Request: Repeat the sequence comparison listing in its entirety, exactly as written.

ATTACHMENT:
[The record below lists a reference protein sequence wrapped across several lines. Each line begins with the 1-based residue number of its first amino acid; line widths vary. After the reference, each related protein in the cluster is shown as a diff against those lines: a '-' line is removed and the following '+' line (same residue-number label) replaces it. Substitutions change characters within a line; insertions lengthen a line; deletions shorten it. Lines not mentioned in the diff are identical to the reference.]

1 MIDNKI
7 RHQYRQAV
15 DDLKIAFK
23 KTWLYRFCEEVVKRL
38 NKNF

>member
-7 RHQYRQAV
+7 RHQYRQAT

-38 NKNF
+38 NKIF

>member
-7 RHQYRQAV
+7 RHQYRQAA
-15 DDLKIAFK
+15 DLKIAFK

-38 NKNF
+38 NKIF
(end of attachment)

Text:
[The record below lists a reference protein sequence wrapped across several lines. Each line begins with the 1-based residue number of its first amino acid; line widths vary. After the reference, each related protein in the cluster is shown as a diff against those lines: a '-' line is removed and the following '+' line (same residue-number label) replaces it. Substitutions change characters within a line; insertions lengthen a line; deletions shorten it. Lines not mentioned in the diff are identical to the reference.]

1 MIDNKI
7 RHQYRQAV
15 DDLKIAFK
23 KTWLYRFCEEVVKRL
38 NKNF

>member
-7 RHQYRQAV
+7 RHQYRQAT

-38 NKNF
+38 NKIF

>member
-7 RHQYRQAV
+7 RHQYRQAA
-15 DDLKIAFK
+15 DLKIAFK

-38 NKNF
+38 NKIF